4 MAY 1895, Page 11


THOSE who still entertain any doubt whether we have again got a really great poet amongst us, should refer to the poem which appears in the somewhat uncongenial atmosphere of the new number of the Yellow Book, where they will find it leading off that strange miscellany under the not altogether

appropriate title of "Hymn to the Sea." We should hardly call a poet's address to his Muse in any proper sense a hymn, any more than we should call Wordsworth's "Ode to Duty" a hymn. " Hymn " is a word usually reserved for a dis- tinctly religions invocation, and not for a poetical ode.

Mr. Watson, however, uses the word just as he would use it in describing the ancient hymns to Apollo or Athene, without

implying that he is really meaning to address a being as far above him in power and grace, as Homer or one of tte Homeric circle of poets thought Apollo or Athene to be ahoy.) them when they addressed the Goddess of Wisdom or the Earthshaker who ruled the deep. Mr. Watson does not even mean his noble poem to be nearly as much of a hymn as the

"Ode to Duty," in which Wordsworth addressed Duty as "stern lawgiver, for thou dost wear the Godhead's most benignant grace." There is no attempt in the new poem to invest the sea with any divine attribute. The poet remains from beginning to end in a purely imaginative attitude, and hardly even touches the region of moral enthusiasm. All the better able are we to appraise the imaginative splendour of a poem which never once seems to us to associate moral and spiritual with purely poetic ardour, and yet keeps us, from its opening to its close, in a region of stately and exalted inspiration. Mr. Watson never rises into the region in which, when addressing the "First Skylark of Spring," he sang with so distinctly religious an accent,—

" My heart is dashed with griefs and fears, My song comes fluttering and is gone. Oh, high above the home of tears, Eternal joy, sing on."

The present is far more of a pure Ode than that magnificent idealisation of the spirit of eternal joy. But for that very reason it gives us a more perfect measure of Mr. Watson's power of restrained imagination than anything which crosses the boundary between poetic and religions ardour.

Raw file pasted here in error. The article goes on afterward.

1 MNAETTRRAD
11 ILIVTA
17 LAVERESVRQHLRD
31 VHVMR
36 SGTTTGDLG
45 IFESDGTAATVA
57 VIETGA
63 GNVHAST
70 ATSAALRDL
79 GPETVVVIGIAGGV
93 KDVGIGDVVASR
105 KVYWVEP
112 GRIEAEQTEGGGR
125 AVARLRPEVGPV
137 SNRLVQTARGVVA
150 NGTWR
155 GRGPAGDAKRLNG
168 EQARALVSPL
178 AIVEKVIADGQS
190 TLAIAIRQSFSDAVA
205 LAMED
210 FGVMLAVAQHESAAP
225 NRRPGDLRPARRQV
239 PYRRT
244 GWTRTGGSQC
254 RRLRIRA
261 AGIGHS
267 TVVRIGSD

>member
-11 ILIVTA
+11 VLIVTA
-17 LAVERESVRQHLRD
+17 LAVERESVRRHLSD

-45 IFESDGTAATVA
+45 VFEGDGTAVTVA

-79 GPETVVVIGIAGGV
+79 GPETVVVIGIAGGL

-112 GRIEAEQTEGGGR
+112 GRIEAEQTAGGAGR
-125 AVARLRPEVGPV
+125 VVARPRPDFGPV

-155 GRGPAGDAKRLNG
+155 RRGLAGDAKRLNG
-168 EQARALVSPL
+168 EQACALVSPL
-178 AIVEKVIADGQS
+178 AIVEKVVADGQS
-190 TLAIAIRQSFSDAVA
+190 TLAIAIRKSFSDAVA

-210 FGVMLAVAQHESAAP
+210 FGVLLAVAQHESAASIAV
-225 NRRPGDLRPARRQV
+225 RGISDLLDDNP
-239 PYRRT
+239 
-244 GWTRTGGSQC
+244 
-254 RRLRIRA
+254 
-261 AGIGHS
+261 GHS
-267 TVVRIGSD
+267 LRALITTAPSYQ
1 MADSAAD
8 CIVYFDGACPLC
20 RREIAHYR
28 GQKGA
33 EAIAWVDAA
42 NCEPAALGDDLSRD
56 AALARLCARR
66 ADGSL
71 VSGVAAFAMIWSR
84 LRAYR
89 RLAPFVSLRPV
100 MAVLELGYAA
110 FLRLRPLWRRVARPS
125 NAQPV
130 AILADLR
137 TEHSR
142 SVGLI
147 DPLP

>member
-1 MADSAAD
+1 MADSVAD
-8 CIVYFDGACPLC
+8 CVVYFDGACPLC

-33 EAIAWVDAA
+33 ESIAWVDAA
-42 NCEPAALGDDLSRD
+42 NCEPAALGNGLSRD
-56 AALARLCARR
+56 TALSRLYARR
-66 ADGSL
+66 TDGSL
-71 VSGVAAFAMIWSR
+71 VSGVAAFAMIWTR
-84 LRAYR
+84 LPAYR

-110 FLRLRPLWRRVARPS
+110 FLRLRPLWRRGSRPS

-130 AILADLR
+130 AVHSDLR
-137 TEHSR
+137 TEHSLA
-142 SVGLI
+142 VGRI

Nevertheless Mr. Watson, though he never rises, or rises only in the few last lines of his poem, into anything like an address to creative and divine Power, and even in those lines regards the Presence in whose infinitude he merges the ocean he has been addressing more as the stream might regard the sea into which it falls, than as the creature must

regard its Divine and eternal Creator, never for a single line drops from the poetic altitude of involuntary elation in which he commences his poem. There is not a line which is not a great line in it, and but two words which we could have wished away, and that only because they have more than a tinge of that curiously artificial grandiosity

of manner with which the late Mrs. Barrett Browning, in spite of her true genius, so much delighted to besprinkle her poems. "Amorist agonist man" is not in Mr. Watson's own severely simple style. It is a snatch at the attitudinising language which is sometimes used to express what cannot be

expressed by any natural effort of the poet's mind, and which only represents that vain attempt to reach a higher note than the compass of his voice admits, which results in a scream rather than in the utterance of rapture aimed at. Bat with the single exception of these two words, the poem has not a word that is not in perfect keeping with its noble prelude :—

"Grant, 0 regal in bounty, a subtle and delicate largess ; Grant an ethereal alms, out of the wealth of thy soul : Suffer a tarrying minstrel, who finds and not fashions his numbers,—

Who, from the commune of air, cages the volatile song,— Here to capture and prison some fugitive breath of thy descant, Thine and his own as thy roar lisped on the lips of a shell, Now while the vernal impulsian makes lyrical all that bath language, While, through the veins of the Earth, riots the ichor of Spring, While, with throes, with raptures, with loosing of bonds, with unsealings,— Arrowy pangs of delight, piercing the core of the world,— Tremors and coy unfolding,s, reluctances, sweet agitations,— Youth, irrepressibly fair, wakes like a wondering rose."